# 3.12  Moment-Generating Functions

The moment-generating function (MGF) of a random variable X is defined as:

[3.138]

for w ∈ . We call it the moment-generating function because it provides a means of calculating the moments of X. If the MGF is finite on an open interval about w = 0, then all the moments of X exist and the kth moment of X equals the kth derivative with respect to w of the MGF evaluated at w = 0. Heuristically, we motivate this result by applying the Taylor series expansion for the exponential function in definition [3.138]:

[3.139]

If MX(w) is finite on some interval about the point w = 0, it can be shown that the expectation of the sum equals the sum of the expectations

[3.140]

[3.141]

You may confirm that the kth derivative of [3.141] with respect to w evaluating at w = 0 yields the kth moment E(Xk).

Let X be a random variable and a, b . Define a new random variable Y = bX + a. By definition [3.138], the MGF for the new random variable is related to the MGF of X by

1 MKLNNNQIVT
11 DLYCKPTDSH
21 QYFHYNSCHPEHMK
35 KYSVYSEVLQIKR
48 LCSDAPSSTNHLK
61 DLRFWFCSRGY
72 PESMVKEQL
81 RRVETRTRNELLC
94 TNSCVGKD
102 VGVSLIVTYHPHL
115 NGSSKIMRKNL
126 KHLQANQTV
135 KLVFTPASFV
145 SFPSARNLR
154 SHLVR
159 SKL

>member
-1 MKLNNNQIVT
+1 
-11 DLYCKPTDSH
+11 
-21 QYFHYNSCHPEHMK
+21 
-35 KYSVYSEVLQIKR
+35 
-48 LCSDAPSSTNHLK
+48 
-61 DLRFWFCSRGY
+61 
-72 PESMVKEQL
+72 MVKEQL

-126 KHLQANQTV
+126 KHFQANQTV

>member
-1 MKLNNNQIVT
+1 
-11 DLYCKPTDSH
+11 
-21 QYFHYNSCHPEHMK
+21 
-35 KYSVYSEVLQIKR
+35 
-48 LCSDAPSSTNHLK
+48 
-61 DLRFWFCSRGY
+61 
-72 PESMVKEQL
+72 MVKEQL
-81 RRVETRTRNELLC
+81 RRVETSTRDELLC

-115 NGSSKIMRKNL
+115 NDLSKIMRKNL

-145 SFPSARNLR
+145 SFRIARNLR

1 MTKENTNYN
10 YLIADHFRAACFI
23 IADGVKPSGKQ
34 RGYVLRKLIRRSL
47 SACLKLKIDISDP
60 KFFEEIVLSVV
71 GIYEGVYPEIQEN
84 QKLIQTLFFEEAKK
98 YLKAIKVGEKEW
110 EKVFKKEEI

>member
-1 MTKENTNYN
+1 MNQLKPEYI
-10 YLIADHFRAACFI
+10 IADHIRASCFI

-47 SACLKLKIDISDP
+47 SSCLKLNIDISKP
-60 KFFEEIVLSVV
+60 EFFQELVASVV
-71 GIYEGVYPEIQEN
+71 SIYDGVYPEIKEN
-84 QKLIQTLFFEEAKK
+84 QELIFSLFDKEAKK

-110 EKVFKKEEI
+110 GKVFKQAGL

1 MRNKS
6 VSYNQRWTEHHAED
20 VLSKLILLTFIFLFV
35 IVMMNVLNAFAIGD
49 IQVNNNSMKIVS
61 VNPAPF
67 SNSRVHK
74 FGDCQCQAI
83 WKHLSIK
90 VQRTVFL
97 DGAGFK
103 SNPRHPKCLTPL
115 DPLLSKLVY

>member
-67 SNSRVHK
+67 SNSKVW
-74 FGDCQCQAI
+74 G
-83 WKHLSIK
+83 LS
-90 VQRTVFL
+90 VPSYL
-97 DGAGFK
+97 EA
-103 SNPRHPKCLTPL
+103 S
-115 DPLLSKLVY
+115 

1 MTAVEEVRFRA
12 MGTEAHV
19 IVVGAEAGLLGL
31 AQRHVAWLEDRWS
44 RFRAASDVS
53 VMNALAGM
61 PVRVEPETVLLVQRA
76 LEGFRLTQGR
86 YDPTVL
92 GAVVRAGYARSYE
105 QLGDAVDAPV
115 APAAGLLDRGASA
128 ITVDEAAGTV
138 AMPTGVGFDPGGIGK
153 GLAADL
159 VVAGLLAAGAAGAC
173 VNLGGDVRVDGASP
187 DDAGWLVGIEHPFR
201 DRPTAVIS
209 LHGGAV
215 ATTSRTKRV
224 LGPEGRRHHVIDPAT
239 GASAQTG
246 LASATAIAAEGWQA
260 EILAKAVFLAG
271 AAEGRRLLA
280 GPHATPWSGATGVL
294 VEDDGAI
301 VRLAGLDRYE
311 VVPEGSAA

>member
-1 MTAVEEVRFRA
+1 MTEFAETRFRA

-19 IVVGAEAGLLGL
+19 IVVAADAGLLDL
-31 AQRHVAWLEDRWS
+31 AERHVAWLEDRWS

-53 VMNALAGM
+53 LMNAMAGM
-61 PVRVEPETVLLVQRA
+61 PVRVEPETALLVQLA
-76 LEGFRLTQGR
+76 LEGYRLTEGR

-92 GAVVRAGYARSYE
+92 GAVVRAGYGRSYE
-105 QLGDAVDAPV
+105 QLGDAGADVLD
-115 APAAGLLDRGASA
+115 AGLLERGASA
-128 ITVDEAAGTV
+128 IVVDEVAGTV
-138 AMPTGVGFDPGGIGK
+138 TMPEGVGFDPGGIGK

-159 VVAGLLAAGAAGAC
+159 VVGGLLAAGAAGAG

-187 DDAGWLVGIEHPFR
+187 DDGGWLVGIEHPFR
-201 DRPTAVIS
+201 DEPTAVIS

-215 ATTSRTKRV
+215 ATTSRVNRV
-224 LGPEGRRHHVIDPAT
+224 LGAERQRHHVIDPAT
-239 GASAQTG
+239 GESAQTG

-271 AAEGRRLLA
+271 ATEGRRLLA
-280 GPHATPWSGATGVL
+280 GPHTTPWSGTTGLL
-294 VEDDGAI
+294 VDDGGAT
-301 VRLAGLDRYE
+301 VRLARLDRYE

[3.142]

More generally, suppose X is an n-dimensional random vector with independent components Xi, b is an n-dimensional row vector (b1  b2  …   bn), and a . Define the random variable Y = bX + a. The MGF of Y is

[3.143]

A uniform, U(a,b), random variable has MGF

[3.144]

Those of N(μ,σ2) or χ2(ν,δ2) random variables are, respectively,

[3.145]

[3.146]

The MGF for a lognormal random variable is derived by Leipnik (1991). It is complicated, so we do not present it here.

###### Exercises
3.41 Consider a two-dimensional random vector Z, whose components are independent and both have a U(0,1) marginal PDFs. Let Y = Z1 + Z2. Use moment-generating functions to calculate E(Y 2).